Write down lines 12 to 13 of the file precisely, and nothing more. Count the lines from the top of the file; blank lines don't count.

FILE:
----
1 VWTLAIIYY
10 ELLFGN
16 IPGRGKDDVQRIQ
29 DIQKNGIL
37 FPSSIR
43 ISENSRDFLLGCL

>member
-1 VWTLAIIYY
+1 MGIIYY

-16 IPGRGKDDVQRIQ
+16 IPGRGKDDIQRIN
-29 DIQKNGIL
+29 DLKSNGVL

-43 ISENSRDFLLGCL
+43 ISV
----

-29 DIQKNGIL
+29 DLKSNGVL